Eph. 1:4 (I)

“…just as [God] chose us in Christ before the foundation of the world to be holy and blameless before Him in love” (Eph. 1:4).

In my previous post, I noted Paul’s teaching that we have every spiritual blessing, all things necessary for a blessed spiritual life, in Christ, who is in the heavenly places. In the next verse, Paul paints an even richer picture of the love of God for us by teaching that it was not something which appeared recently in history, but has always been the plan for us from the very beginning.

It is already love enough that God has provided us everything necessary for living a blessed life in Him. But the truer depth of God’s love is made clear when Paul tells us that this was God’s plan even before He created the world. It was not a decision He came to only as a result of what Christ did, as if Christ somehow managed to change God’s mind about us and to win Him over to us. God did not need to be convinced by Christ in order to give us these blessings. Rather, God has chosen us in Christ even before speaking the cosmos into existence. This tells me that God has worked all of history towards this point, namely towards the revelation of His love in Christ and the conferral of every spiritual blessing upon humanity in Christ. This was the goal all along, in spite of how things might have appeared at times.

The world was made so that Christ might be born, as David Fergusson has said, and Christ was born so that through Him and in Him God might give us every blessing necessary for a spiritual life. This is how much God loves us: He made the world for the very purpose of blessing us and showing His love for us in this way.

What does Paul mean when he says that God “chose us in Christ”? Of course, the topic of election is very controverted. Historically, there have been two major opinions on the matter. Some hold that God elected some persons to salvation irrespective of His foreknowledge of what they would do, indeed that His election is the cause of their faith. Others hold that God elected those persons whom He foreknew would respond in faith to the Gospel, so that their foreseen faith is the cause of His election. One thing that both of these points of views have in common, in spite of their significant differences, is that the election of the individual is “direct.”

I would rather propose a different point of view, somewhat inspired by the doctrine of election as developed by the theologian Karl Barth. The Apostle Paul here teaches that God chose us “in Christ.” This tells me that our election is not direct but indirect, being conferred upon us by the mediation of Christ. We are elect because, in the person of Christ who is “the propitiation for the sins of the whole world” (1 John 2:2), God has chosen us for salvation. Our election is “in Christ,” which is to say that Christ and what He has done for us is the basis and proof of our election. Our election is not direct and individual, so that there might always remain a question as to whether we are truly elect or not. Rather, our election is individual in virtue of the fact that it is universal: if Christ died for everyone, and if our election is in Christ, then He died for me, as well, and so I am elect, and thus He wishes me to be saved and provides for me every spiritual blessing necessary to that end.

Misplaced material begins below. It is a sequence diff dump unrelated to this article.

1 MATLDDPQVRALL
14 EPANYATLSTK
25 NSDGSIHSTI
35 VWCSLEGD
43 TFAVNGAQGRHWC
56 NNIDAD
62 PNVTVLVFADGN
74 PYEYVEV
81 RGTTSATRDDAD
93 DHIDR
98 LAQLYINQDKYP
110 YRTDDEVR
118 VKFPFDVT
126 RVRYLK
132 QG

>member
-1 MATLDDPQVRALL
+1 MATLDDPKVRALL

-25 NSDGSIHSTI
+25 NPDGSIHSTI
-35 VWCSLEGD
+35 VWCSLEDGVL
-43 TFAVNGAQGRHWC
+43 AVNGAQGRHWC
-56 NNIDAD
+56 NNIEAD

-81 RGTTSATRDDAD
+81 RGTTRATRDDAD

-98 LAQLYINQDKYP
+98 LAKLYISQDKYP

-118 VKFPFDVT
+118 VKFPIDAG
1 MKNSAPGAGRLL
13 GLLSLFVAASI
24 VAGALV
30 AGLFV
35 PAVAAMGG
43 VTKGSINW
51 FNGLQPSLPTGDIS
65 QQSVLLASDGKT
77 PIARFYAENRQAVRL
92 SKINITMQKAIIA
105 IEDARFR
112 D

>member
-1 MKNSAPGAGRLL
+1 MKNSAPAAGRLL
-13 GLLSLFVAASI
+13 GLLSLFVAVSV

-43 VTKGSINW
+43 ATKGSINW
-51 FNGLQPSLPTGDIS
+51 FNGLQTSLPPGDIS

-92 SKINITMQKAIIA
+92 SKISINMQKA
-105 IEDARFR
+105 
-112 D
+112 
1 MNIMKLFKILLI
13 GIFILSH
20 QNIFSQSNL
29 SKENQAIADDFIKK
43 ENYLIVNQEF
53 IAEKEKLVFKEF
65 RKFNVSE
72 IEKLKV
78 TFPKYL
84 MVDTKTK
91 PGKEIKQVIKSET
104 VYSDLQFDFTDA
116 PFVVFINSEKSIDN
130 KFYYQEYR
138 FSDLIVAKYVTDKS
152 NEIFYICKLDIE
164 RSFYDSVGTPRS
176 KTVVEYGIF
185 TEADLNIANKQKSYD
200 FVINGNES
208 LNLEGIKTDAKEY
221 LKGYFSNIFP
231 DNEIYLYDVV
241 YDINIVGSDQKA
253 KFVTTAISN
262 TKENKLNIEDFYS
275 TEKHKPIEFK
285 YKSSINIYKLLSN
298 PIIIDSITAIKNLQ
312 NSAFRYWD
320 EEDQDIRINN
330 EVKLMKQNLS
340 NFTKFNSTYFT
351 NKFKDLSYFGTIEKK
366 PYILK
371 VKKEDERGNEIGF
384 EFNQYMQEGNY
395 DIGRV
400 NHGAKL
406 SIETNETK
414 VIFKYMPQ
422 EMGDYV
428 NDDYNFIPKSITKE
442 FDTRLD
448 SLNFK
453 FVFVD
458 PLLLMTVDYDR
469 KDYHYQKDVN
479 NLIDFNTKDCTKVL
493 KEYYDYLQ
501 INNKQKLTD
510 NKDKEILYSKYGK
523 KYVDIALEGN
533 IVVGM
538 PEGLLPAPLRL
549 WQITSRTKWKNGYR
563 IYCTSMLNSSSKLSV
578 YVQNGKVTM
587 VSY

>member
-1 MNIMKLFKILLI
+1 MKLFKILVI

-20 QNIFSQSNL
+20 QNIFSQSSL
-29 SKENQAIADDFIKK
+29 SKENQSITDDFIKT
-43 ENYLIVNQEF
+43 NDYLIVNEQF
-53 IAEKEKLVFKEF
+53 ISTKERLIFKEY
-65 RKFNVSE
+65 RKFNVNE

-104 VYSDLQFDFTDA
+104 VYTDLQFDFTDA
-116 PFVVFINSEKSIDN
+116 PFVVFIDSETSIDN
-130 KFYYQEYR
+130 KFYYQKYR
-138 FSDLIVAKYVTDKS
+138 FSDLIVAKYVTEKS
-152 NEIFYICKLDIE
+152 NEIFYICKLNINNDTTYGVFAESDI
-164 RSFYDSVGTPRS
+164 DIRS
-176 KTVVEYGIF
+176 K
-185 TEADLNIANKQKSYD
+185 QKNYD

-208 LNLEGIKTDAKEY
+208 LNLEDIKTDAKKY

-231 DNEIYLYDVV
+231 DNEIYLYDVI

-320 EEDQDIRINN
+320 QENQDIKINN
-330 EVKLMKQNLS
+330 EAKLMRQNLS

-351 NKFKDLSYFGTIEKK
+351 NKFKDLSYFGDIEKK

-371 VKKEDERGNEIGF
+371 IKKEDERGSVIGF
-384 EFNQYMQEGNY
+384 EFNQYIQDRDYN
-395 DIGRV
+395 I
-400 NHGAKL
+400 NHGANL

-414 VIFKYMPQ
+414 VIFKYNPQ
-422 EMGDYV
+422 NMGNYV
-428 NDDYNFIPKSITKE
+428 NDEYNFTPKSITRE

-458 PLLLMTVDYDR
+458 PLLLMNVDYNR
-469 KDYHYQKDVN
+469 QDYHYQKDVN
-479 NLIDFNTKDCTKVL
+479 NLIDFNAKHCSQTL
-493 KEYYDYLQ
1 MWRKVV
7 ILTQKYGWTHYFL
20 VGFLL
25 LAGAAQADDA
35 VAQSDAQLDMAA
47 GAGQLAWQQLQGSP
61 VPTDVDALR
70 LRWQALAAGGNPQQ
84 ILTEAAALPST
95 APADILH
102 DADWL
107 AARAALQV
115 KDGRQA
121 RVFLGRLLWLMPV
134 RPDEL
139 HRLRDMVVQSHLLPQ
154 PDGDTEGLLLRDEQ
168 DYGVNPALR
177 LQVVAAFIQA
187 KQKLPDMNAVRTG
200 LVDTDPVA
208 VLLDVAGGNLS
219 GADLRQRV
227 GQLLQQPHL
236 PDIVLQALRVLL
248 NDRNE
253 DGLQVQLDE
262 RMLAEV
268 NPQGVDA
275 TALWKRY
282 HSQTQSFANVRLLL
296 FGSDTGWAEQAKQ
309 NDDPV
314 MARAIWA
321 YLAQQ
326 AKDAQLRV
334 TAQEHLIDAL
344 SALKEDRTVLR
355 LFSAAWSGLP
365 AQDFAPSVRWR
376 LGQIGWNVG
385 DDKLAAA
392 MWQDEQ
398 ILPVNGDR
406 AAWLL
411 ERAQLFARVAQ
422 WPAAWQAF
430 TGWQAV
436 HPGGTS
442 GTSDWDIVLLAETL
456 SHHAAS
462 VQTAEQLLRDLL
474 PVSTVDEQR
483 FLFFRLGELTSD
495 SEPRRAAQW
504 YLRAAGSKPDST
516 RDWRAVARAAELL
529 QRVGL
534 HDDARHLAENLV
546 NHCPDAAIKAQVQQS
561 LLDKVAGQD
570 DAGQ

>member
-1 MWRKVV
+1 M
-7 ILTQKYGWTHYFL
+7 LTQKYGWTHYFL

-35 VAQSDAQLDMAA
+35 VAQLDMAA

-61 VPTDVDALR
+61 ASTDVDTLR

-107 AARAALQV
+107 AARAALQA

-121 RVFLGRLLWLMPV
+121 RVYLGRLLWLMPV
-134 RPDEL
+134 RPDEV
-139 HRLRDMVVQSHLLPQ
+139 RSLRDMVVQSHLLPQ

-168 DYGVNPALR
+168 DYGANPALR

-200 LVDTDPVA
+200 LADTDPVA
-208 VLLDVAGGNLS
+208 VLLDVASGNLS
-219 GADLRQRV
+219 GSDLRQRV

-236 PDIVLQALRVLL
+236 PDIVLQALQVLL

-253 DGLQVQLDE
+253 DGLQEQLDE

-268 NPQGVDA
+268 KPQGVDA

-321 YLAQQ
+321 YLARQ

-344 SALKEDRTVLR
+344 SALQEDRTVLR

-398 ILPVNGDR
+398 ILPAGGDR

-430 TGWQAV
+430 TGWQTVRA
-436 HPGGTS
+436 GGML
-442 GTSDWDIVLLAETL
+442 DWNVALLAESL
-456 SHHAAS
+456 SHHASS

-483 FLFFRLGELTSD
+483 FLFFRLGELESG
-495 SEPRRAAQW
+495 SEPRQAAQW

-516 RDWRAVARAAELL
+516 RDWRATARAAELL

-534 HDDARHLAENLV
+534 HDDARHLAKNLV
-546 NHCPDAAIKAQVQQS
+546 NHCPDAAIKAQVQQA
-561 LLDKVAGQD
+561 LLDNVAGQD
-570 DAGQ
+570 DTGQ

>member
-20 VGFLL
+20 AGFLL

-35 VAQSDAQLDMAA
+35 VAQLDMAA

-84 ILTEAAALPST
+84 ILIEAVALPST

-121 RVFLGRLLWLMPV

In other words, when the Apostle Paul says that God has chosen us in Christ, I understand him to mean that Christ is the “mediator” and evidence of this election in virtue of what He did and does for us. If a person wants to know whether she is elect, chosen by God for salvation, she has only to look to Christ and to what He did, offering himself up for sinners so that they may be saved. The election of God, His will in election, is not private and secret but entirely public — it is made evident in Christ, who dies for all and calls all to repentance and faith.

Published by Steven

I study theology and philosophy without ceasing. I have a B.A. in Philosophy from Arizona State University (2013), and an M.Div. from Fuller Theological Seminary (2016). I am currently an adjunct professor of philosophy at Grand Canyon University and a Ph.D. student at Fuller Theological Seminary.

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